Communication and Cohesion: On the Influence of the Media on Social Cohesion in a Plurally Differentiated Society

The issue of social cohesion has experienced a remarkable renaissance in recent years. The assumption that the media have an integrating function for society is a decades-old topos. It is assumed that the common use of media unites society, and that a fragmentation of media use in the higch-choice media environment may cause social divisions. Given the postulated importance of the media for the cohesion of societies, it is surprising that although there are many theoretical texts on the integrative or cohesive role of the media, there are comparatively few that systematically test this assumption empirically. The dissertation project fills this gap and examines the central research question: To what extent does the use and perception of news coverage in different media contribute to social cohesion?

In a first step, the cohesive function of the media is analyzed theoretically. It is assumed that the media make a positive contribution to social cohesion if they adequately reflect the heterogeneity of pluralistic societies in their reporting. This ensures that members of society perceive themselves as publicly represented and thus as part of society. Consequently, it is the representation of different social groups in the public sphere that significantly contributes to social cohesion as a crucial mediation mechanism. In a second step, this assumption is tested in a cross-sectional survey representative for the German population. The repertoire approach is used to determine how combinations of different media types in more or less diverse media repertoires affect the perception of media representation and thus social cohesion.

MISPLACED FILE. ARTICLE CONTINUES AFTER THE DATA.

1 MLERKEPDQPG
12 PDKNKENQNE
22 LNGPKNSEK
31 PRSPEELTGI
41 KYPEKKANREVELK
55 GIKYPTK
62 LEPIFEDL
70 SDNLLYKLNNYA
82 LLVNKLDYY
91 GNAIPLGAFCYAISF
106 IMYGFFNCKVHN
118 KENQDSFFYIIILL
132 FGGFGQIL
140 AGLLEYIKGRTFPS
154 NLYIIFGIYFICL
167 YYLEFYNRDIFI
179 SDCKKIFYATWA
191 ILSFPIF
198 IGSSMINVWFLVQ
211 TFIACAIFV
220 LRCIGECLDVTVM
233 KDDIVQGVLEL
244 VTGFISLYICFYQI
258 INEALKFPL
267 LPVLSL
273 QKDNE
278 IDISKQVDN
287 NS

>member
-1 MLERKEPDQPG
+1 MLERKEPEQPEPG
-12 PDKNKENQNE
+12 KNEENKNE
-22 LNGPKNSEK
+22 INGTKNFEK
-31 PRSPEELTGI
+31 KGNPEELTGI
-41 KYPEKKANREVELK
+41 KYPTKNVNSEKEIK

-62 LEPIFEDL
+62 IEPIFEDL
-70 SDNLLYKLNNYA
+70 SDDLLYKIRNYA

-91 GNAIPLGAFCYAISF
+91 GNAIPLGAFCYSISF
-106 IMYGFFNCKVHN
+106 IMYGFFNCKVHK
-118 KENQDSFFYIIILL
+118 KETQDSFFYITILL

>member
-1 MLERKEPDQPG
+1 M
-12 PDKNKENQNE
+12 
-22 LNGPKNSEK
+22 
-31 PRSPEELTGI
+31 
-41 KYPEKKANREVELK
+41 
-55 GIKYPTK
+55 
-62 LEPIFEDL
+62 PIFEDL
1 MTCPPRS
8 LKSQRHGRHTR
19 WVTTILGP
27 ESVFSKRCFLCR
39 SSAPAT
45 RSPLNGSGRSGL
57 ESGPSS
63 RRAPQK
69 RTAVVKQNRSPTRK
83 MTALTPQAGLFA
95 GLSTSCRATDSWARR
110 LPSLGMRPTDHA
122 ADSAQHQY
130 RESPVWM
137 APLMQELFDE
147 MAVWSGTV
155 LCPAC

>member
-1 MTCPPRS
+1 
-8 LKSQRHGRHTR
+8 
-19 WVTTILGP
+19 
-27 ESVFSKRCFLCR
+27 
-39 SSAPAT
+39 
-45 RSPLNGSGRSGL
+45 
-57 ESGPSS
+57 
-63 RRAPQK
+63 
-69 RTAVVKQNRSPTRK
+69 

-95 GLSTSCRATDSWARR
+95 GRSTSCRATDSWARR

Project staff:
Daniel Stegmann M.A.